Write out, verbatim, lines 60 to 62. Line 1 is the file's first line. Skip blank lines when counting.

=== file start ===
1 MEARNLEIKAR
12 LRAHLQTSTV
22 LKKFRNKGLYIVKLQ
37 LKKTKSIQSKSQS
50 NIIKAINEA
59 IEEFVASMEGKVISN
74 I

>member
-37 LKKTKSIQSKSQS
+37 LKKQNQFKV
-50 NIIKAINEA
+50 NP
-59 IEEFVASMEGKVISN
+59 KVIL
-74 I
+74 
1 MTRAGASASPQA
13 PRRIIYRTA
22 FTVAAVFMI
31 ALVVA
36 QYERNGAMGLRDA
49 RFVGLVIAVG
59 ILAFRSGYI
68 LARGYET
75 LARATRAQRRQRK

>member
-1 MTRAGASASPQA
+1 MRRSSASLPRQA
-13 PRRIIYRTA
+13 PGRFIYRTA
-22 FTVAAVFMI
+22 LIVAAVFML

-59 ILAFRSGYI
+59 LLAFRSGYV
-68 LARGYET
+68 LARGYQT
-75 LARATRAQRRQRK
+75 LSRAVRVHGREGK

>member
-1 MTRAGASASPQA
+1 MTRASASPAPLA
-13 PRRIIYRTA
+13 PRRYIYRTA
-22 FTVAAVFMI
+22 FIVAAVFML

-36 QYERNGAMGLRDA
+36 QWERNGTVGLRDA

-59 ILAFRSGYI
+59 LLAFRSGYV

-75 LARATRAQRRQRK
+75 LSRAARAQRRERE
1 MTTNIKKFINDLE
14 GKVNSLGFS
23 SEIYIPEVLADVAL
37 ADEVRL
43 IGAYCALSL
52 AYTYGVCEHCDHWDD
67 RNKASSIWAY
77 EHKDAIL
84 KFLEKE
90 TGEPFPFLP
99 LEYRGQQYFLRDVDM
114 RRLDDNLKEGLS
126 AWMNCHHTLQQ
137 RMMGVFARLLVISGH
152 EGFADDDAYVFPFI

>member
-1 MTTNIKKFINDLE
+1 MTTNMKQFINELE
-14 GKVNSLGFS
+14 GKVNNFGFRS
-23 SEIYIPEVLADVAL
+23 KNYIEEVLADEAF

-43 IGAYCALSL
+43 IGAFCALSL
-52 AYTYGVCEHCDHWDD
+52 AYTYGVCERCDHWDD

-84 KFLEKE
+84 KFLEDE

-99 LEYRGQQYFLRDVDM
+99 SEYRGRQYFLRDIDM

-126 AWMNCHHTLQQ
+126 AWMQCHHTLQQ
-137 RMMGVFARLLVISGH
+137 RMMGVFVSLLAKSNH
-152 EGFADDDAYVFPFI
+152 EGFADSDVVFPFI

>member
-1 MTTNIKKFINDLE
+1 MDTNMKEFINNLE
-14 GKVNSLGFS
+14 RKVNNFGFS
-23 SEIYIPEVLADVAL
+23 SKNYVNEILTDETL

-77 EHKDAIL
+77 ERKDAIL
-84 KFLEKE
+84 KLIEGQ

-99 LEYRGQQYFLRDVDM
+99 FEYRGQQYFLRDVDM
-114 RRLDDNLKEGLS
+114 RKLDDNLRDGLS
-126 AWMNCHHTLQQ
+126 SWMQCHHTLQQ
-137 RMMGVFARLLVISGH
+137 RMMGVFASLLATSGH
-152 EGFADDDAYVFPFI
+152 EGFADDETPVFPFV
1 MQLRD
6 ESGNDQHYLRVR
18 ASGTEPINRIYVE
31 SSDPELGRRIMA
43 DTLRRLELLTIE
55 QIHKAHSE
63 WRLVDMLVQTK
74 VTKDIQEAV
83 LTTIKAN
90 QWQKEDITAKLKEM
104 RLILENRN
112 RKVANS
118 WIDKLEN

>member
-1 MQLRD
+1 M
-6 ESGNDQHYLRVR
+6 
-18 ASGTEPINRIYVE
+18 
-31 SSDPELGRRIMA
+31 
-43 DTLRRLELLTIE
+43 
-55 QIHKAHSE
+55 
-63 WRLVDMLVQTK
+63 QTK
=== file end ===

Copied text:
84 KFLEKE
90 TGEPFPFLP
99 LEYRGQQYFLRDVDM